Internal Combustion

August 7th, 2009

Those who know me, and those who read this blog (yes, both of you) know that I am bullish on powertrain electrification.  The truth is, though, that virtually all of the cars on our roads today have internal combustion engines, and it will be that way for quite some time.  Fortunately, the internal combustion engine has come a long way from where it started, and it still has a long way to go.  And although the average fuel economy of vehicles in the U.S. has stagnated over the past couple o’ decades, the engines themselves have become much more efficient, moving around more and more mass at ever greater speeds without an increase in fuel use.

2010 Porsche 911 GT3

2010 Porsche 911 GT3

Recently, I was reading an article in Panorama (the official magazine of PCA) about the 2010 Porsche 911 GT3, whose 3.8 liter engine makes 435 hp.  That’s  114.6 hp/liter!  Not so long ago, the 100 hp/liter barrier was nearly impossible to breach, without using forced induction, but the GT3 blows right through it.  How did Porsche do it?  Well, for one thing, they rev it up to 8400 rpm, and to keep it from disintegrating when it gets there they use forged pistons, titanium rods, and light-weight tappets to actuate the valves.  They use variable valve timing and lift to optimize both the intake and exhaust valves across all regions of the rev range.  They use a variable intake manifold, again to optimize the timing with which the incoming pulses of air reach the backs of the intake valves at various revs.  They use a high compression ratio of 12.0:1.  The whole process is controlled through a sophisticated engine management system which constantly monitors conditions and precisely adjusts any variable related to combustion.

Of course, many of these tricks aren’t confined to high-end sports cars like the GT3.  Many production cars these days using variable valve timing, and variable intake manifolds are becoming mainstream as well.  Another technology with the GT3 eschews, but which auto makers are employing, is direct-injection of the fuel into the combustion chamber, resulting in more control of the combustion process.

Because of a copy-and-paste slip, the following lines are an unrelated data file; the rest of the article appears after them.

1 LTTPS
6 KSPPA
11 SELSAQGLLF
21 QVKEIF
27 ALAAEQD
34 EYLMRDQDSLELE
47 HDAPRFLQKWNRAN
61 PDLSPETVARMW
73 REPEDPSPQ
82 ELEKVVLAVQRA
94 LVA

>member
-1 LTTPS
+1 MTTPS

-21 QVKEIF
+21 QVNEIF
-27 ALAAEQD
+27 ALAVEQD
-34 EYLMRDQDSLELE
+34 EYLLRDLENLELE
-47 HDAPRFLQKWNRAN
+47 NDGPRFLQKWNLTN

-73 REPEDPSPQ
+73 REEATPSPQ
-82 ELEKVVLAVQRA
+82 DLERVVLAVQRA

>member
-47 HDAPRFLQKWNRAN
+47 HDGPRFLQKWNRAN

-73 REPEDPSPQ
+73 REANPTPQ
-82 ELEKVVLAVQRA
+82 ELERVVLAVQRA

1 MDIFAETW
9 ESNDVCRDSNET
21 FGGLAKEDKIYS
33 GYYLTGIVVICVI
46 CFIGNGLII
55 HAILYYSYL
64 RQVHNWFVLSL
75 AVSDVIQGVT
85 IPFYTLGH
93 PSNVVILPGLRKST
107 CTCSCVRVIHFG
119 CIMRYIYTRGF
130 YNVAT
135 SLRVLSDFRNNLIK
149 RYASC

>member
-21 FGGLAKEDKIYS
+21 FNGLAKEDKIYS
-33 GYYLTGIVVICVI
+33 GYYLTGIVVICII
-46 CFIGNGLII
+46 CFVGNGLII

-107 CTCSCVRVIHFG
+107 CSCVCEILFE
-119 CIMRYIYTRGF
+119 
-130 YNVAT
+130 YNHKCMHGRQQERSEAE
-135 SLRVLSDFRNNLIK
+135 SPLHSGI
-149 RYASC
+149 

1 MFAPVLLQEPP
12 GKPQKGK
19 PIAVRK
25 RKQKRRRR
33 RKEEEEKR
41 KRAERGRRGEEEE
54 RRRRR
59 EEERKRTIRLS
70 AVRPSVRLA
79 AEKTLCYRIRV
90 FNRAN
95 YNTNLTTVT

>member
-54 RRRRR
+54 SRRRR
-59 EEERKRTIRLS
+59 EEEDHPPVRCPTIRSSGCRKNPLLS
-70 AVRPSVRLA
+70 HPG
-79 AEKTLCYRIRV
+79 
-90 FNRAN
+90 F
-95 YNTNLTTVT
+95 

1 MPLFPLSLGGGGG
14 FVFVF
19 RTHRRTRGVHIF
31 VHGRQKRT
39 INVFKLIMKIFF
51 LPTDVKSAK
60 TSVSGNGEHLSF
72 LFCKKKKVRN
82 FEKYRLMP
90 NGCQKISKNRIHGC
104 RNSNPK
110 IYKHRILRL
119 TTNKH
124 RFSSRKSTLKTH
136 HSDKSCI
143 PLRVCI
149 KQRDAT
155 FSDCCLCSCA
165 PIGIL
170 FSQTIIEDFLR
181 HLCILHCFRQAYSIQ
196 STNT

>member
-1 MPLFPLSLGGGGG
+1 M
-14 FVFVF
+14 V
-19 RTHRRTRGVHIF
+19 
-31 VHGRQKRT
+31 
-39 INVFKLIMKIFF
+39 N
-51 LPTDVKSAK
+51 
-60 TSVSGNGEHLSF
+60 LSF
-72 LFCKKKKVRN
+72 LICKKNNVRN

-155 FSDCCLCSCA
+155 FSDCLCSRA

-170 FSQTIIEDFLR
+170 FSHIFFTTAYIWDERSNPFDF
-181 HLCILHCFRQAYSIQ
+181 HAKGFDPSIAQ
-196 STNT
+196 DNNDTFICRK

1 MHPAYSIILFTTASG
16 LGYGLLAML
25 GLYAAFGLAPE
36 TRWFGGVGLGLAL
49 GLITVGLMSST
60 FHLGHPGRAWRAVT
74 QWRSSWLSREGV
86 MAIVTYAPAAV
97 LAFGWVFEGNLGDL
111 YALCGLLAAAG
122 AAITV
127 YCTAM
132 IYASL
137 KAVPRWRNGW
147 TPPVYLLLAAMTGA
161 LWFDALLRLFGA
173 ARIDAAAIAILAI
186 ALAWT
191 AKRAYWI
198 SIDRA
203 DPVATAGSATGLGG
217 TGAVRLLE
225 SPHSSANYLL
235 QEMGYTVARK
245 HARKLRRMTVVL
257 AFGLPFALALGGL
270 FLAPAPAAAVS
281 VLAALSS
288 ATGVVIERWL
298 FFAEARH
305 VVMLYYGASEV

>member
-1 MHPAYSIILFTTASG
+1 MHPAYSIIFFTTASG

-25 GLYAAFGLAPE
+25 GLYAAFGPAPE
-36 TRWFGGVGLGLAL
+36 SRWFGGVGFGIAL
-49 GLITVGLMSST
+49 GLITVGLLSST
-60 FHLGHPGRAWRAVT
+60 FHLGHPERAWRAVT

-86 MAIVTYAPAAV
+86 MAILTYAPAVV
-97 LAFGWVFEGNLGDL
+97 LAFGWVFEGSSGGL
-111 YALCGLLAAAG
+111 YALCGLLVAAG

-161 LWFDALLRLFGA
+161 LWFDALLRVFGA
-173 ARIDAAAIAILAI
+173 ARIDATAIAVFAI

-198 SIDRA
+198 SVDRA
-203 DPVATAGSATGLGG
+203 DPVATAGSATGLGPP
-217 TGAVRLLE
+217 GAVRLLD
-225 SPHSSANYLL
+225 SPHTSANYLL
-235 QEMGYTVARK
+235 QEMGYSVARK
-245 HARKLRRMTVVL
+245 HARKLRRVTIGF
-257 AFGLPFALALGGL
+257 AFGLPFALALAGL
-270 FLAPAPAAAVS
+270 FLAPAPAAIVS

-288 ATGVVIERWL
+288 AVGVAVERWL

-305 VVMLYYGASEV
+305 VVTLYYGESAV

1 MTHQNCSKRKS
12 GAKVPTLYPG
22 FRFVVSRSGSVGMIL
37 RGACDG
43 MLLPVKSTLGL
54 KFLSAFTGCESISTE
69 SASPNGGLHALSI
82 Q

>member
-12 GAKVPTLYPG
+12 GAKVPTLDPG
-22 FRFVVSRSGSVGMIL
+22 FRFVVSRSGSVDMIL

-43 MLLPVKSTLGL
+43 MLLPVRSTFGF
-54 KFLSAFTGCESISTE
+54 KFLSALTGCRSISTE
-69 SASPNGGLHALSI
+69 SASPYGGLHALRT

Coming down the pike, we see efficiency improvements through technologies like variable compression ratio, such as that demonstrated by MCE-5; GM’s homogeneous charge compression ignition (HCCI), which combines concepts of both spark-ignition and diesel engines; and Fiat’s MultiAir technology, which very precisely controls the valve timing of each cylinder individually.  Combining these efforts with smaller engines using forced induction, such as Ford’s Ecoboost effort, may yield fuel efficiency improvements that go beyond today’s hybrids.  (And the technology compounds – the use of turbos means the ability to use variable turbine geometry!)

Internal combustion engines these days are a far cry from what they were 30+ years ago, when carburetors used low-pressure air to suck fuel out of a hole, and ignition timing was controlled through the centrifugal force of a couple of weights attached to the distributor.  …It will be a long time before we’re all driving pure electric vehicles.  And let’s face it: even PHEVs (and EREVs) have internal combustion engines.  So, let’s hope the advances continue!

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